The shortcomings that characterized Egypt’s economy before the 2011 uprising remain in place. Until they are addressed, renewed political volatility remains possible.
Egypt’s economic crisis deprives the regime of the financial and economic resources needed to sustain a solid social base among public sector employees, and hence hinders the consolidation of authoritarian rule.
Incremental practical steps and confidence-building measures offer the best hope for progress toward the creation of a weapons of mass destruction–free zone in the Middle East.
EU and U.S. approaches to reform must be more sophisticated in circumventing the many negative developments and obstacles in today’s MENA region.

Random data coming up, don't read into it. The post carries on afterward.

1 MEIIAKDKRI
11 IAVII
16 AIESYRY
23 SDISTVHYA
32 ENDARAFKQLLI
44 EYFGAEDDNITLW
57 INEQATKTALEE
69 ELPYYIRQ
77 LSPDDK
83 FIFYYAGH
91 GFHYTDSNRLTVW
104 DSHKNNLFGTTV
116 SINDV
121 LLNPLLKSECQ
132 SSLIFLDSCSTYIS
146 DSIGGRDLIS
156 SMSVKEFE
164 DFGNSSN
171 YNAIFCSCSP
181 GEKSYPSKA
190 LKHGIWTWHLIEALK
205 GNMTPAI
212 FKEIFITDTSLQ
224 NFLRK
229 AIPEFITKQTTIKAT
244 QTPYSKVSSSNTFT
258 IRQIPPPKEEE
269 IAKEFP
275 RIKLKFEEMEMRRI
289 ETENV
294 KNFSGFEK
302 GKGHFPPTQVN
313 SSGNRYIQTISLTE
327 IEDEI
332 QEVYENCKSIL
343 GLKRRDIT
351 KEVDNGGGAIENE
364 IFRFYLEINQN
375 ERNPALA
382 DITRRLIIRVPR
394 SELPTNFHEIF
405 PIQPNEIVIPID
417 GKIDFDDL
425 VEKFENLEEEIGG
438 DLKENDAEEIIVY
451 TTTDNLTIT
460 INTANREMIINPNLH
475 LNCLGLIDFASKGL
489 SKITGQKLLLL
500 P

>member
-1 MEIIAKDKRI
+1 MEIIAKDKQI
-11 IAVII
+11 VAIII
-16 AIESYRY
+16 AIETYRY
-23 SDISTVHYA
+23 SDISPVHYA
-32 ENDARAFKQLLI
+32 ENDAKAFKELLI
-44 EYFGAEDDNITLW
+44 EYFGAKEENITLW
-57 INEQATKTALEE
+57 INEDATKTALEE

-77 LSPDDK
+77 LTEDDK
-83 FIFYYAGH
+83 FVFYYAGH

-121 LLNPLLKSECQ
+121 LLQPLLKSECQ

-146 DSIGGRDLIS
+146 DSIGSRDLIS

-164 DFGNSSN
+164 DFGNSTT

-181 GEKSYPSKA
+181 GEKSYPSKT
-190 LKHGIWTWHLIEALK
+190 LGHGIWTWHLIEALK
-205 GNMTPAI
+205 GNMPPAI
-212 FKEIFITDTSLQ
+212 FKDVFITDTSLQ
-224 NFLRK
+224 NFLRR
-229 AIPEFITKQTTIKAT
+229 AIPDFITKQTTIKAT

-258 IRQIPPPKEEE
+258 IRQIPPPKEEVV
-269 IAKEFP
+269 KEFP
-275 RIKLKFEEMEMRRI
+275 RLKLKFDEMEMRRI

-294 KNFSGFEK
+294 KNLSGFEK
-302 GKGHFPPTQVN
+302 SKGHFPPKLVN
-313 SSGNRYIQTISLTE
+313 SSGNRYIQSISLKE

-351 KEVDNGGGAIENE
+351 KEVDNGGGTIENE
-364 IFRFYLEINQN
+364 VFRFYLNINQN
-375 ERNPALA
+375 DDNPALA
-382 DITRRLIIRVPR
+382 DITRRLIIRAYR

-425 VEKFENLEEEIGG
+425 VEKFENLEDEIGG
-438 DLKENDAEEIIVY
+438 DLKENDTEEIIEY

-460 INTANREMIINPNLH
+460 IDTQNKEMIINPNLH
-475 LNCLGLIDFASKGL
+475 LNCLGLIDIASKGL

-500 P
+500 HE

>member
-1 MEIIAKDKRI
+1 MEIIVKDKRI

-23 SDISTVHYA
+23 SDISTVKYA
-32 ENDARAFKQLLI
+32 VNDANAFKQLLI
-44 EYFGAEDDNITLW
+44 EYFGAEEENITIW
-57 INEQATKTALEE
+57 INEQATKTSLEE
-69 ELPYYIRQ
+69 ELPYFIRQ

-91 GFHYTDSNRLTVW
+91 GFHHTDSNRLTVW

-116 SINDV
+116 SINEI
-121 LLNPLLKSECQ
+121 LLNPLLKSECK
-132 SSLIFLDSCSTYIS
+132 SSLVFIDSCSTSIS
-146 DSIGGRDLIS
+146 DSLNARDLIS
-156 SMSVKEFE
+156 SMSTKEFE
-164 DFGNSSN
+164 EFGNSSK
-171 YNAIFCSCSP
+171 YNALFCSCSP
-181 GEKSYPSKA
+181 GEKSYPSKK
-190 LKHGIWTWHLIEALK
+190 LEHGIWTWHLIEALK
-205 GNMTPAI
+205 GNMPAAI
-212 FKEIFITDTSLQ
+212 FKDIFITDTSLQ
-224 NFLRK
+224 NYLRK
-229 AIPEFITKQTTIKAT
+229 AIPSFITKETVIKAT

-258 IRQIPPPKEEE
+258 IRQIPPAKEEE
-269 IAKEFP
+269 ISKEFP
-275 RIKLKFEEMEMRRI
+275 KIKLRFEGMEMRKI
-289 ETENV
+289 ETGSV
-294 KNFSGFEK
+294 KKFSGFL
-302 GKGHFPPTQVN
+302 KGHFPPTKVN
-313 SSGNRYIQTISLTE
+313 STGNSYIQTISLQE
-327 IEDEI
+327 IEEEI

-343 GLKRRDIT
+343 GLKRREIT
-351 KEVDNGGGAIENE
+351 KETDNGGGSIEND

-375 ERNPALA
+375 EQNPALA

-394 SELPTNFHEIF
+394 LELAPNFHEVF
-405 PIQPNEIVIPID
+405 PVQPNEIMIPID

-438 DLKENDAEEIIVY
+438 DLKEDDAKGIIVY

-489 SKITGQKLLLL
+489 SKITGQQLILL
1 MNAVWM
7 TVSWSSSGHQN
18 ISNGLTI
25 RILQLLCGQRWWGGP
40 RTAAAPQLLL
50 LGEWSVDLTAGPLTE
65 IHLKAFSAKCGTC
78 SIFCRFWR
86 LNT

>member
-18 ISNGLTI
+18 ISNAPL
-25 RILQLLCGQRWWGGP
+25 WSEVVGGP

Markets largely dictate how the relationship between oil companies and host states will play out, with governments attempting to ensure they receive a ‘fair share’ of petroleum revenues.
For years, there has been debate on the extent to which Islam is compatible with the principles of democracy. Recently, the debate has shifted to a more productive question: when do religious actors decide to support a democratic transition process?
Five years after the onset of the Arab Spring, much of the Middle East is in crisis. However, it may be too early to deem the uprisings a failure.
While the international community is focused on the self-proclaimed Islamic State or Iran, most Arabs are focused on improving their lives. Their governments should encourage them.
A new layer of ambitious small and midsize powers is emerging in the Middle East, representing a structural shift in the regional order and an opportunity for European diplomacy.
The Arab uprisings of early 2011 disrupted virtually every dimension of Arab politics and societies. The place of women in politics and the public sphere was no exception.